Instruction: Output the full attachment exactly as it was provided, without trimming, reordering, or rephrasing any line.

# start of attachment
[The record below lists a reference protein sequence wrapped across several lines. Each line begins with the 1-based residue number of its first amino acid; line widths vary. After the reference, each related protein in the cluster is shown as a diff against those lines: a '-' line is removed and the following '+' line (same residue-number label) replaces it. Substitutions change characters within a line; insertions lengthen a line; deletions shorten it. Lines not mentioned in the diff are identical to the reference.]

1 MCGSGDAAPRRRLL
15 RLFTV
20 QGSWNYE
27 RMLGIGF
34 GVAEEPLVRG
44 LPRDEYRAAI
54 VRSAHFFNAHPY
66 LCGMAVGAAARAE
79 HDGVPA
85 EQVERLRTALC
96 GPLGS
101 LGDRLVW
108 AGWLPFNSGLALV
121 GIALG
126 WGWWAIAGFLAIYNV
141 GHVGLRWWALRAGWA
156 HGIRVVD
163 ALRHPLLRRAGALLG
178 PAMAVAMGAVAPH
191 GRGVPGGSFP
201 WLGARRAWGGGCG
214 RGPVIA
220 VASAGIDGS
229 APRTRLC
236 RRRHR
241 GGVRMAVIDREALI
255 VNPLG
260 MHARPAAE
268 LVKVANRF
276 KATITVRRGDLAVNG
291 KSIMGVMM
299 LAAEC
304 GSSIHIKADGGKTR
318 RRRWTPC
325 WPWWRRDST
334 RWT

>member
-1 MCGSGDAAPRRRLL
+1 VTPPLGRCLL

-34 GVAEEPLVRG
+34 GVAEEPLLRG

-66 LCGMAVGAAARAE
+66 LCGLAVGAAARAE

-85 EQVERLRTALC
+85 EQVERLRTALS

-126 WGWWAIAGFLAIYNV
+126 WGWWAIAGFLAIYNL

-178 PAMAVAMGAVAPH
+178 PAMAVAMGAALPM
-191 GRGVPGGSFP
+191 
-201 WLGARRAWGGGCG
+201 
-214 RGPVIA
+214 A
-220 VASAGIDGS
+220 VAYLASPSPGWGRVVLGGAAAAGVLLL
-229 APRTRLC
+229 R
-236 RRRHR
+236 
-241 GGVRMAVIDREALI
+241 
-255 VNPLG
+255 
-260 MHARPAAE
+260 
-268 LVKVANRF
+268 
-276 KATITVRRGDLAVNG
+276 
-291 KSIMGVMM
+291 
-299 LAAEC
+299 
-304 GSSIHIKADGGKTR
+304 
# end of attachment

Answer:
[The record below lists a reference protein sequence wrapped across several lines. Each line begins with the 1-based residue number of its first amino acid; line widths vary. After the reference, each related protein in the cluster is shown as a diff against those lines: a '-' line is removed and the following '+' line (same residue-number label) replaces it. Substitutions change characters within a line; insertions lengthen a line; deletions shorten it. Lines not mentioned in the diff are identical to the reference.]

1 MCGSGDAAPRRRLL
15 RLFTV
20 QGSWNYE
27 RMLGIGF
34 GVAEEPLVRG
44 LPRDEYRAAI
54 VRSAHFFNAHPY
66 LCGMAVGAAARAE
79 HDGVPA
85 EQVERLRTALC
96 GPLGS
101 LGDRLVW
108 AGWLPFNSGLALV
121 GIALG
126 WGWWAIAGFLAIYNV
141 GHVGLRWWALRAGWA
156 HGIRVVD
163 ALRHPLLRRAGALLG
178 PAMAVAMGAVAPH
191 GRGVPGGSFP
201 WLGARRAWGGGCG
214 RGPVIA
220 VASAGIDGS
229 APRTRLC
236 RRRHR
241 GGVRMAVIDREALI
255 VNPLG
260 MHARPAAE
268 LVKVANRF
276 KATITVRRGDLAVNG
291 KSIMGVMM
299 LAAEC
304 GSSIHIKADGGKTR
318 RRRWTPC
325 WPWWRRDST
334 RWT

>member
-1 MCGSGDAAPRRRLL
+1 VTPPLGRCLL

-34 GVAEEPLVRG
+34 GVAEEPLLRG

-66 LCGMAVGAAARAE
+66 LCGLAVGAAARAE

-85 EQVERLRTALC
+85 EQVERLRTALS

-126 WGWWAIAGFLAIYNV
+126 WGWWAIAGFLAIYNL

-178 PAMAVAMGAVAPH
+178 PAMAVAMGAALPM
-191 GRGVPGGSFP
+191 
-201 WLGARRAWGGGCG
+201 
-214 RGPVIA
+214 A
-220 VASAGIDGS
+220 VAYLASPSPGWGRVVLGGAAAAGVLLL
-229 APRTRLC
+229 R
-236 RRRHR
+236 
-241 GGVRMAVIDREALI
+241 
-255 VNPLG
+255 
-260 MHARPAAE
+260 
-268 LVKVANRF
+268 
-276 KATITVRRGDLAVNG
+276 
-291 KSIMGVMM
+291 
-299 LAAEC
+299 
-304 GSSIHIKADGGKTR
+304 